By Joe Ware – @wareisjoe
Farmers in southern Burundi are some of the poorest people in the world. High population density, small land holdings, unpredictable climate and decreasing soil fertility make conditions in the landlocked East African country pretty desperate. Not to mention dubious democratic institutions, political violence and a refugee crisis. With 90 per cent of Burundians being small scale farmers, ensuring the rural economy works is vital to the nation’s prosperity.
In one part of the country, the entrepreneurial spirit of – largely women – farmers has started to change their fortunes and created a mini business boom. Remarkably, the source of this transformation, sunflowers, has been sitting in their gardens all along. For the farmers who scrape a living trying to grow beans, vegetables or maize, the brightly coloured plants that grew around their modest homes were of little interest. That was until a local charity, Warubizi, funded by Christian Aid, encouraged them to harness the economic potential under their feet. Gertrude Ntiranyibagira, a 40-year-old widow said: “I never knew about the sunflower crop. We used to have them in our gardens but we took them just to be flowers with no financial value.”
By spreading the word about the cash to be made from sunflowers, Warubizi has helped to trigger a series of money making ventures. The enterprising Jacqueline Niyukuri, 38, a mother of two (who also cares for an orphan) has turned her sunflower seeds into solar panels. “In the last season, I got 237kgs of sunflower seeds, and from selling them I made enough money to buy two pigs. I recently sold seven piglets. And the money I got from that business also helped me to build my house – before that I was renting. I’ve also bought a solar panel so my children can now study after dark.”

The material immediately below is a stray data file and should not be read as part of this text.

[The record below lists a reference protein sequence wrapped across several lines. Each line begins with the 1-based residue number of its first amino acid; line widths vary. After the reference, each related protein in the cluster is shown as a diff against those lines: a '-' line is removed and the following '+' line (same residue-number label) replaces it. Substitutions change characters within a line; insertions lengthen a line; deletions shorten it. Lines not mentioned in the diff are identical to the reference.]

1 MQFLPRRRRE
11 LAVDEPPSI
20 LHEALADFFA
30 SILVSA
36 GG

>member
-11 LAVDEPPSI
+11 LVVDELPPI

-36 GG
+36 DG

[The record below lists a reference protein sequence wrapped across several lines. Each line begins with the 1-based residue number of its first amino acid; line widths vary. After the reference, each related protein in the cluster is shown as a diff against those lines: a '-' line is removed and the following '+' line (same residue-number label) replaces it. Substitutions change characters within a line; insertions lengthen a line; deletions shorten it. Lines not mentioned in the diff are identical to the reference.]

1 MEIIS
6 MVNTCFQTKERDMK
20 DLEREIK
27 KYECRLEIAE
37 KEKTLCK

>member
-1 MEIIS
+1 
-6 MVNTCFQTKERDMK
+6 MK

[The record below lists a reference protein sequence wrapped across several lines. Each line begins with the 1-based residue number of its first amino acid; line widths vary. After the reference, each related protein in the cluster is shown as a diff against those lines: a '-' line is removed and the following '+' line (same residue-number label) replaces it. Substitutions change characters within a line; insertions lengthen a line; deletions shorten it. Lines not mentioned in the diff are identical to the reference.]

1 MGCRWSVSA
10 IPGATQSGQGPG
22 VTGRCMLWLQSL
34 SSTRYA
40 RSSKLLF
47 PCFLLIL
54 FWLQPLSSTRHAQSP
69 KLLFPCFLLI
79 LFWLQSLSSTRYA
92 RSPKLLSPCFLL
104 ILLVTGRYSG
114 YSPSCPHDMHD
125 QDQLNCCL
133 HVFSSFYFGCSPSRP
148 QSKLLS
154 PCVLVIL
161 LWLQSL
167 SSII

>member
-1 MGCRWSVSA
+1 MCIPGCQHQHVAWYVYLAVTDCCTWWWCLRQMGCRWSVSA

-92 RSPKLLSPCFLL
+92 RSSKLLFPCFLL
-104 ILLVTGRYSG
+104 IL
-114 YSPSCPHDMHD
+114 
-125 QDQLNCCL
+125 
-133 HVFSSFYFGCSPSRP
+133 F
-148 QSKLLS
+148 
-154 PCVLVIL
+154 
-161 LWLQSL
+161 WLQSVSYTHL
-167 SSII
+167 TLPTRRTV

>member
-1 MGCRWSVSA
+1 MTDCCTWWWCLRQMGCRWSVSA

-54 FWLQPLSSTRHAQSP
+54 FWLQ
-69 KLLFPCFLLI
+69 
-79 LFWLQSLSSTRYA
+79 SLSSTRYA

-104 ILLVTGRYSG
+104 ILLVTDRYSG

To really make money out of the sunflower business poor farmers need to do more than just grow and harvest, they need to tap into the processing and marketing of their product. This is often beyond the reach of small farmers in Burundi so Warubizi has helped them to form cooperatives that can then access a processing factory which turns the seeds into oil. It also boosts the entire production chain by helping them to improve packaging, branding and promotion. In 2015/16 sunflower production doubled across the project.
The cooperatives also act as savings and loans groups, meeting the desperate shortage of finance. It is estimated only 2% of Burundians have a bank account and only 0.5% have access to credit services. For 17-year-old Joseline Nsengiyumva, who didn’t go to school, the co-op is her chance to escape the poverty trap. “My wish is that our co-op grows bigger. I wish we could get access to more finance so that I could have enough capital to start my own business.”
Although the factory is making a profit, the organisation that runs it needs better access to loans to scale up productivity. Christian Aid has worked with Warubizi to help it develop a five-year business plan with a view to extending its reach beyond the southern province of Rutana and establish a national platform for sunflower growers.
The co-op’s first leader, Thomas Nkrunziza, 41, said the potential was huge: “We need to start thinking in terms of business, and to access finance that will allow us to have bigger loans and bigger ambitions.
“We want to be entrepreneurs.”
Joe Ware is a writer at Christian Aid
This article is reproduced with the kind permission of CapX. The original article was published here.
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